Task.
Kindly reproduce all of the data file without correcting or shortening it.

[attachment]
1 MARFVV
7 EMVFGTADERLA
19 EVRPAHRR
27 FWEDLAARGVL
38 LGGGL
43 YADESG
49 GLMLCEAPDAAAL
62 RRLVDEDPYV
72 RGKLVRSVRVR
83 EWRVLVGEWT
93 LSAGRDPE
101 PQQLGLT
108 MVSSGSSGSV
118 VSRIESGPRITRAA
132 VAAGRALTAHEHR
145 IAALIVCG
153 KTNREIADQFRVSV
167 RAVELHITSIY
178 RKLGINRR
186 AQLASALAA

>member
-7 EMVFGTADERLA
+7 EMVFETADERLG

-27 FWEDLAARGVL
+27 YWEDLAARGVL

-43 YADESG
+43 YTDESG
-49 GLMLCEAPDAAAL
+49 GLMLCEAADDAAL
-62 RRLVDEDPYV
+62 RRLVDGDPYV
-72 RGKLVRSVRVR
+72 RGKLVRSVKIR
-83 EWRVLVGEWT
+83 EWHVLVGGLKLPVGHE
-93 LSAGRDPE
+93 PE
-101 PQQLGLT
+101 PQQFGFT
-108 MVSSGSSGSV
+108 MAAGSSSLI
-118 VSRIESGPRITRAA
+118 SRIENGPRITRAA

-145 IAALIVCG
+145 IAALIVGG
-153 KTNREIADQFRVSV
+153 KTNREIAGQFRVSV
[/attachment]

1 MARFVV
7 EMVFGTADERLA
19 EVRPAHRR
27 FWEDLAARGVL
38 LGGGL
43 YADESG
49 GLMLCEAPDAAAL
62 RRLVDEDPYV
72 RGKLVRSVRVR
83 EWRVLVGEWT
93 LSAGRDPE
101 PQQLGLT
108 MVSSGSSGSV
118 VSRIESGPRITRAA
132 VAAGRALTAHEHR
145 IAALIVCG
153 KTNREIADQFRVSV
167 RAVELHITSIY
178 RKLGINRR
186 AQLASALAA

>member
-7 EMVFGTADERLA
+7 EMVFETADERLG

-27 FWEDLAARGVL
+27 YWEDLAARGVL

-43 YADESG
+43 YTDESG
-49 GLMLCEAPDAAAL
+49 GLMLCEAADDAAL
-62 RRLVDEDPYV
+62 RRLVDGDPYV
-72 RGKLVRSVRVR
+72 RGKLVRSVKIR
-83 EWRVLVGEWT
+83 EWHVLVGGLKLPVGHE
-93 LSAGRDPE
+93 PE
-101 PQQLGLT
+101 PQQFGFT
-108 MVSSGSSGSV
+108 MAAGSSSLI
-118 VSRIESGPRITRAA
+118 SRIENGPRITRAA

-145 IAALIVCG
+145 IAALIVGG
-153 KTNREIADQFRVSV
+153 KTNREIAGQFRVSV